Talks between Iran and the P5+1 in Istanbul April 14 show that
negotiations aimed at addressing Tehran's nuclear ambitions appear
to be on track. Diplomatic momentum should quell loose talk about
the 'military option.' The top priority now must be to halt Iran's
After a long delay, serious negotiations to resolve concerns
about Iran's nuclear ambitions and its growing capacity to enrich
uranium appear to be back on track. Though no breakthrough was
achieved, the April 14 round of talks with Iran in Istanbul
established a good foundation for progress.
At the close of the talks involving senior officials from the
United States, Britain, China, France, Germany, and Russia, the
European Union foreign policy chief Catherine Ashton said the two
sides will hold expert-level talks and then will meet again at the
senior political level in Baghdad on May 23. Future political and
technical talks, she said, will be guided by the "principle of a
step-by-step approach and reciprocity."
Now the task is to reach agreement on specific, concrete
proposals that can help prevent a nuclear-armed Iran, beginning with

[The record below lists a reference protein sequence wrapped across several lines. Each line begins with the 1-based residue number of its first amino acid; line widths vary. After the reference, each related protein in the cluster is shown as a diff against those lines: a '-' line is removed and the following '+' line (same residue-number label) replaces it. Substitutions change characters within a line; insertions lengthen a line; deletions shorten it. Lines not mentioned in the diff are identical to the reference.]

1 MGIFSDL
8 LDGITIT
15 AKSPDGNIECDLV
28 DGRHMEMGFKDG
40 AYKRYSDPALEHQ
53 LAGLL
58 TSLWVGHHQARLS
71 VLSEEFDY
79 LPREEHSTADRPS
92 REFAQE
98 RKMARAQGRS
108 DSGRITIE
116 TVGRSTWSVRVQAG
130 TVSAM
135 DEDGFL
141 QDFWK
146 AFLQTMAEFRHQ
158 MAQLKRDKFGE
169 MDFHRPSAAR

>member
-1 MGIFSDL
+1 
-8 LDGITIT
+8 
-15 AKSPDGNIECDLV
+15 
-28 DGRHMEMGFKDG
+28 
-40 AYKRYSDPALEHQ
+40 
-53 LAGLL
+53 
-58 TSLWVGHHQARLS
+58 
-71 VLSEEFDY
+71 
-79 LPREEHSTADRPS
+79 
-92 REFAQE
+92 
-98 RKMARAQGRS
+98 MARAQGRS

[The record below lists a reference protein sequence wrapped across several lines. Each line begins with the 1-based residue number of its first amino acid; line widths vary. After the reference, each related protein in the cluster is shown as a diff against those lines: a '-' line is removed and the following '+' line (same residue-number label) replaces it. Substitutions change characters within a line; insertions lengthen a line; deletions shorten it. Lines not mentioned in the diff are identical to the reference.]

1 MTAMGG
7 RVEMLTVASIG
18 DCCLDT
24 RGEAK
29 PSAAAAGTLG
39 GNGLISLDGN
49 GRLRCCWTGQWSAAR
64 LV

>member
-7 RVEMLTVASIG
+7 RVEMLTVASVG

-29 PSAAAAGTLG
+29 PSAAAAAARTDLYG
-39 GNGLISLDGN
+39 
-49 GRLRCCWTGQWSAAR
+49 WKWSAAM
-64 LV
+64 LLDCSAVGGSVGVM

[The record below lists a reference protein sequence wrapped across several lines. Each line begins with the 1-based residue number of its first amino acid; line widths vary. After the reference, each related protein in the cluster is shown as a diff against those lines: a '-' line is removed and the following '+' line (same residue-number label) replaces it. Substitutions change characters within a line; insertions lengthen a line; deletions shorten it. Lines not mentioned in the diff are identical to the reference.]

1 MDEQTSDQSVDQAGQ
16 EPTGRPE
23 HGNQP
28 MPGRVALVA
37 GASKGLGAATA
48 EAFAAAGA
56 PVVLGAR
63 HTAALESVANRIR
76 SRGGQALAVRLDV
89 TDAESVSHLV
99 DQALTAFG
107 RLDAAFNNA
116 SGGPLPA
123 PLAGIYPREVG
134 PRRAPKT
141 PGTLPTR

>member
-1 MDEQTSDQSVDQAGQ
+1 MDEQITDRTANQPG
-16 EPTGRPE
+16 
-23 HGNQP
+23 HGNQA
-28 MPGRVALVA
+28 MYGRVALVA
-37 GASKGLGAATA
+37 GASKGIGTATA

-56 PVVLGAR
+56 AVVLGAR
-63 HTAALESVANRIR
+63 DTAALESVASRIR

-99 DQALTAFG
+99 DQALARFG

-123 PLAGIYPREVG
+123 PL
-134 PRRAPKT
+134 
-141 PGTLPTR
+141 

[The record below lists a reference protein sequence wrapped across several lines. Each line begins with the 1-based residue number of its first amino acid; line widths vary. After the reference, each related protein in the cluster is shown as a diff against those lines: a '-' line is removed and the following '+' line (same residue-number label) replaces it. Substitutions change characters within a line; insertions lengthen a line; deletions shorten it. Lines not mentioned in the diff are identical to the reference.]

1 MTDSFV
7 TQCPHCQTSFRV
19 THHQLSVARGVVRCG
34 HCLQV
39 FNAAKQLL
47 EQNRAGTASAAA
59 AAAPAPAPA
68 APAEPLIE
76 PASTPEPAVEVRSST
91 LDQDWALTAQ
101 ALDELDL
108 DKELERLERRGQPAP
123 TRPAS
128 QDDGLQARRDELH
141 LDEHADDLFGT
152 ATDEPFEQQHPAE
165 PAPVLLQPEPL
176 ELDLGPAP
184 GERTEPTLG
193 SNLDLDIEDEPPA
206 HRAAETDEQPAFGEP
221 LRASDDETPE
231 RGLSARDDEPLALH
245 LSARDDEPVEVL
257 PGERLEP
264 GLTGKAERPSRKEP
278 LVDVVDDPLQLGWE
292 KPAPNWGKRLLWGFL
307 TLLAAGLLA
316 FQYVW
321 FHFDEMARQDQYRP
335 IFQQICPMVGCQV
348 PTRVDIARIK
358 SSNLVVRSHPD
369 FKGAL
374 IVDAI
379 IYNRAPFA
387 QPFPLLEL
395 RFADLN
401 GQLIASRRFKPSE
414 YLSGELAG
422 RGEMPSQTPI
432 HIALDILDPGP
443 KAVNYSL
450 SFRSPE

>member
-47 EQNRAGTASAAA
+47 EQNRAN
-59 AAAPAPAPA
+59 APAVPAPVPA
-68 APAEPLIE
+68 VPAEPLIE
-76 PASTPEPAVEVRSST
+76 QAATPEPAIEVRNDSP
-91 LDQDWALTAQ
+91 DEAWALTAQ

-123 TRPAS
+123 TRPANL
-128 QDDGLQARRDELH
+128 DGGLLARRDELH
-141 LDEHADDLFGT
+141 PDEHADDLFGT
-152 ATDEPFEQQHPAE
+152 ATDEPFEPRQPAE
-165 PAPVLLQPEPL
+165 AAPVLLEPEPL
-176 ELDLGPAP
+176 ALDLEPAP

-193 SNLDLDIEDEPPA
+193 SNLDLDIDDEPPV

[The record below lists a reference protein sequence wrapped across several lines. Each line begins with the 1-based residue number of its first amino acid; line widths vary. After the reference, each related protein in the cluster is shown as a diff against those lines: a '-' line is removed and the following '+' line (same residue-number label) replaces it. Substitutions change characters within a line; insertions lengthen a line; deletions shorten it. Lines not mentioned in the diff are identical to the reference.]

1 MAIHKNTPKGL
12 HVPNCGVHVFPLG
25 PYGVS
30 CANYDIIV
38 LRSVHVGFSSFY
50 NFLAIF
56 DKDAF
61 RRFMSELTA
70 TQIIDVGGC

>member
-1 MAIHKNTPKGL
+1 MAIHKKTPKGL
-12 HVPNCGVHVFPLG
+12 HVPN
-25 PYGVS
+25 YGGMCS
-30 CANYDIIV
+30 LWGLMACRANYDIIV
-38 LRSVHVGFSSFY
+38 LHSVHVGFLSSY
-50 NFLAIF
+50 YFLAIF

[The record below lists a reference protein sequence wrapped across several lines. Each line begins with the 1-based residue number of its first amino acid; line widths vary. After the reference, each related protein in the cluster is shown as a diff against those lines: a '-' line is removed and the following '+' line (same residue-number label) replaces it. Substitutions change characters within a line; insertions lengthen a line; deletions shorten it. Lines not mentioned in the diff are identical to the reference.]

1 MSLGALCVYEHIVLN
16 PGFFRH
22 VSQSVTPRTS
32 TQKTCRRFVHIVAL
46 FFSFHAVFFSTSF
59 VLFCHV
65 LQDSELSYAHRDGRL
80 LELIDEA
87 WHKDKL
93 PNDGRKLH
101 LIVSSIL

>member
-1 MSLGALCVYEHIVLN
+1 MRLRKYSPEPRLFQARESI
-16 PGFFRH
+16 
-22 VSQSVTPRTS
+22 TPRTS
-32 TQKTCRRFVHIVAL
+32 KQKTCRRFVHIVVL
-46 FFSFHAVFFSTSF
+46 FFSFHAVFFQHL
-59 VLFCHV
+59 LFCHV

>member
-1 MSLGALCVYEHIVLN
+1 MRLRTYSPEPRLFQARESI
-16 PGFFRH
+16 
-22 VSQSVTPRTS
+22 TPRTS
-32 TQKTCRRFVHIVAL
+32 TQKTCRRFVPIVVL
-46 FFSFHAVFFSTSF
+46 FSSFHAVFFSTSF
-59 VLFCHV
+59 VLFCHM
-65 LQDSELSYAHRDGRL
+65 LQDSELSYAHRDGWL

the most urgent proliferation problems. The top priority must be to
halt Iran's accumulation of 20 percent-enriched uranium - which is
above normal fuel-grade and closer to weapons grade - in exchange
for fuel assemblies for its Tehran Research Reactor, which Iran uses
to produce medical isotopes for cancer treatment.
Further uranium enrichment at these levels has the potential to
significantly shorten the time Tehran would require to build nuclear
weapons if it decided to break out of the nuclear Nonproliferation
Treaty. A deal to halt enrichment above normal fuel grade would
provide negotiators with more time and space to address other key
If Iran received fuel for the Tehran Research Reactor, its needs
for medical-isotope production would be met for the next decade.
Such an arrangement would also establish a principle that Iran would
not enrich beyond normal-reactor grade of about 4 percent as a first
step toward restricting Iran's nuclear program to peaceful uses.
The principle that Iran would only enrich according to its fuel
needs could serve as a basis for a deal to limit the size and scope
of its enrichment program as a whole.
In the next phase of talks, Washington and its allies must press
Iran to improve cooperation with the International Atomic Energy
Agency (IAEA). Iran must fully implement its safeguards agreement
intended to verify that its program is peaceful. It must finally
answer longstanding questions about suspected nuclear weapons-
related research prior to 2003. …